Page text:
The Cassini spacecraft is set to make its first dive through the gap between Saturn and its rings today, April 26, 2017. This dive, first of 22, opens the last stage of the Cassini-Huygens mission before the vehicle is driven into Saturn on September 15, 2017.

To celebrate, here are a few of the amazing photos sent back from the mission.

NASA Catching Its Tail 5329_PIA12826

NASA Colorful Colossusses 5631_PIA14922

NASA Spring at the North Pole 5805_PIA14945

NASA Water World 6275_PIA18343

Incredible. At this writing, the mission’s been running for over 19 years. It’s amazing what we can do when there’s a will.

The Cassini-Huygens mission is a cooperative project of NASA, ESA (European Space Agency) and the Italian Space Agency. JPL, a division of Caltech in Pasadena, California, manages the mission for NASA’s Science Mission Directorate. JPL designed, developed and assembled the Cassini orbiter.

Follow the grand finale milestones, read the mission-end FAQs, browse graphics, documents, videos in a dedicated grand finale gallery, or follow Cassini on Twitter.

Images by NASA/JPL-Caltech/SSI: Catching Its Tail; Colorful Colossuses and Changing Hues (Titan and Saturn); Spring at the North Pole; Water World (Enceladus and Saturn’s rings). Earth Day tweet photo with more info is available at The Day the Earth Smiled.

This post has been edited for formatting.

Out There is an occasional feature highlighting intriguing art, spaces, places, phenomena, flora, and fauna.

New Research Resource: Gigantic Online Picture Map of London

The London Picture Archive is a gigantic, free online photo map of the city’s past. The project has been nicknamed Collage.

Collage The London Picture Archive

Managed by London Metropolitan Archives (LMA), the map is made with over 250,000 photos, prints, maps, and drawings from the collections of LMA and Guildhall Art Gallery. Visitors can search by street name, or browse featured galleries and subjects. From the description of Collage:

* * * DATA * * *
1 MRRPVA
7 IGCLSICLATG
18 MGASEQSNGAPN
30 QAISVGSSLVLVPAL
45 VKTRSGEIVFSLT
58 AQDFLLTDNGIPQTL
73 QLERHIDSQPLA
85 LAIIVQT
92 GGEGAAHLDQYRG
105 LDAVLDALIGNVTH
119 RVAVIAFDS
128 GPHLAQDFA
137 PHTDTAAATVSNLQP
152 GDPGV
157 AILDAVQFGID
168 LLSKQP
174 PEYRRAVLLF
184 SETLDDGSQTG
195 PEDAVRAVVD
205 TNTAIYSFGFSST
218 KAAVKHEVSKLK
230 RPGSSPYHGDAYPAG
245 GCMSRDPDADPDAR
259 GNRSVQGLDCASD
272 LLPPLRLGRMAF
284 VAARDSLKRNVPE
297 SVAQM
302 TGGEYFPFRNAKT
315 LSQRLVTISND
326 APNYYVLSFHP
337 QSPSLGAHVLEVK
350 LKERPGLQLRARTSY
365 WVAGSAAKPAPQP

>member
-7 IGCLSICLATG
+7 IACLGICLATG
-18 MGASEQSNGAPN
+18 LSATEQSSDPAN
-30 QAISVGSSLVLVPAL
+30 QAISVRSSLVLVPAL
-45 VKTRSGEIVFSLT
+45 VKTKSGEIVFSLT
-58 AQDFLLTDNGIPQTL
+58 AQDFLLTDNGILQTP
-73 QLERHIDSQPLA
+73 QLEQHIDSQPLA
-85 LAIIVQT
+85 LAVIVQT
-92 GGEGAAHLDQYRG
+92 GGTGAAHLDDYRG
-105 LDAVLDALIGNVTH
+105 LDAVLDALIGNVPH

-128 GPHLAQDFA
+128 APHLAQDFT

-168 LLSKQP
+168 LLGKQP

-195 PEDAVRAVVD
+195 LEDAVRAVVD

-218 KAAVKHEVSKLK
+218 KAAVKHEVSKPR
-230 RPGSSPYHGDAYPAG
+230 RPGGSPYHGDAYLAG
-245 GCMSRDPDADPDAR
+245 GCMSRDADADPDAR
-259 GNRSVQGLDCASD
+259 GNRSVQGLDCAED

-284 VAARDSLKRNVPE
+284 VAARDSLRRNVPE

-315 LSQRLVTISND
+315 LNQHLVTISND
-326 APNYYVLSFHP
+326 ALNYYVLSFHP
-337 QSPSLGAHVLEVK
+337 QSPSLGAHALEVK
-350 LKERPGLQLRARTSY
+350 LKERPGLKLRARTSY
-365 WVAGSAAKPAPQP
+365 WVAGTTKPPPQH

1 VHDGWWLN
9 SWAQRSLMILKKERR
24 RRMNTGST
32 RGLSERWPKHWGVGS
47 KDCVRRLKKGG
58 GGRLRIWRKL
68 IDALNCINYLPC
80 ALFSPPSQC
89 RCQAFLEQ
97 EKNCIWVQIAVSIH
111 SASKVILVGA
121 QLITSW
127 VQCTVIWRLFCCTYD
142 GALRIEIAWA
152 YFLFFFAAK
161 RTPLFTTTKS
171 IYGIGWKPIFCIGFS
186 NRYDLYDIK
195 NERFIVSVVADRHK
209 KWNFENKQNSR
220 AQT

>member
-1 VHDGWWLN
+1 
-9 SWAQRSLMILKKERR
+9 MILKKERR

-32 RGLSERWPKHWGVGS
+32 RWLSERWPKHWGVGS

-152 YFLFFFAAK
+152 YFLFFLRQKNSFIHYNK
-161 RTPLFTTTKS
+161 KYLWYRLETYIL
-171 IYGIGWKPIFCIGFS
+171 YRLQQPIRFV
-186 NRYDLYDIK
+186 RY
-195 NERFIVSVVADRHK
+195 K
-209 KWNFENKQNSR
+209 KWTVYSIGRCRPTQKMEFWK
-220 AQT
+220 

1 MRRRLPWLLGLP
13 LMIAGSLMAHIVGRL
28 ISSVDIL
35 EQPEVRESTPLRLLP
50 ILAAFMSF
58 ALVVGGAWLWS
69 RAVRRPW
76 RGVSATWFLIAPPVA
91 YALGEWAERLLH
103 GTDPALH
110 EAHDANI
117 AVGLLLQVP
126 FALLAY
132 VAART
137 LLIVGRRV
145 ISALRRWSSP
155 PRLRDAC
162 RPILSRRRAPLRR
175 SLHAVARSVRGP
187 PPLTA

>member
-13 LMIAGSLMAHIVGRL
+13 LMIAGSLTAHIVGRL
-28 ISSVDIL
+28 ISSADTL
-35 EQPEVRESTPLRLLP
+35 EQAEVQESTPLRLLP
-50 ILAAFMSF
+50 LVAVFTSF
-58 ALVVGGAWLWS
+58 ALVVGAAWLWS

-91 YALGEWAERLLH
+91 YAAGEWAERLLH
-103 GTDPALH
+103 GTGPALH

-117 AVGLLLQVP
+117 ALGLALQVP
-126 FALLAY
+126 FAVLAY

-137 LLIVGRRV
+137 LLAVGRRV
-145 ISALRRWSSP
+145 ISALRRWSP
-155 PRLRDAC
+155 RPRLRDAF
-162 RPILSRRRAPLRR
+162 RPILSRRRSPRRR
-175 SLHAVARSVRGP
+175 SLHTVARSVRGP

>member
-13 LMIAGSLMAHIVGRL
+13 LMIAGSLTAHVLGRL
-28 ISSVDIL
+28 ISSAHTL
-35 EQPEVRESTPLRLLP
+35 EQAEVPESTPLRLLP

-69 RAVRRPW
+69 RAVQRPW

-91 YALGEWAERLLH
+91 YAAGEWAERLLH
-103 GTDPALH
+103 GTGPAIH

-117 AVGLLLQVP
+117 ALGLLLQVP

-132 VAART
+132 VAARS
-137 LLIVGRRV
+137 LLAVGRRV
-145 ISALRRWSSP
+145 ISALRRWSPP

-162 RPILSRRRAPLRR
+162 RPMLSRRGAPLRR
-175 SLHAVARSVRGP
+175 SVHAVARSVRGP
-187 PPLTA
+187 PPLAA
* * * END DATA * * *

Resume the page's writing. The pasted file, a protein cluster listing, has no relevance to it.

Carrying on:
“The images provide an extraordinary record of London and its people from the fifteenth century to the present day. The whole of Greater London is covered, as are the adjoining counties. Some of the many highlights include photographs of Victorian London; the sixteenth century ‘Agas’ map of London; Hollar’s stunning panorama from 1647; beautifully designed twentieth century posters for London’s tramways; the Cross and Tibbs photographs of Second World War damage to the City of London and the collections formerly held at the Guildhall Print Room. We regularly add new content from the LMA collections and, in particular, continue to develop descriptions and subject tags for the very large London County Council Photograph Library.”

I’ve only poked around for a short time, but for general purposes Collage looks like an endless source of images. For more specific searches it may not do quite so well. It certainly appears to be a worthwhile source for historical or historically inspired worldbuilding.

Image: screencap of Collage home page by Eppu Jensen

Out There is an occasional feature highlighting intriguing art, spaces, places, phenomena, flora, and fauna

The Oldest Active Library in the World

The library attached to al-Qarawiyyin mosque and university (alternate western spellings include Al Karaouin and Al Quaraouiyine, among others) in Fez, Morocco, is not just the oldest active library in the world, it’s also exceptionally beautiful.

TheNewArab al-Qarawiyyin Library Courtyard 479

Al-Qarawiyyin was founded in 859 by Fatima Al Fihri. The architecture of the university reflects various past styles and ruling dynasties. The decorated interiors include calligraphic designs on the walls, ceramic patterns on the floors, and wooden carvings on the ceilings.

TEDcom al-Qarawiyyin Main Reading Room aziza_chaouni_img_2096

From 2012 to 2016, the library was completely renovated. The restoration was lead by architect Aziza Chaouni. She describes the starting point for her project at TED.com:

“When I first visited, I was shocked at the state of the place.

“In rooms containing precious manuscripts dating back to the 7th century, the temperature and moisture were uncontrolled, and there were cracks in the ceiling. […]

“Throughout the years, the library underwent many rehabilitations, but it still suffered from major structural problems, a lack of insulation, and infrastructural deficiencies like a blocked drainage system, broken tiles, cracked wood beams, exposed electric wires, and so on.”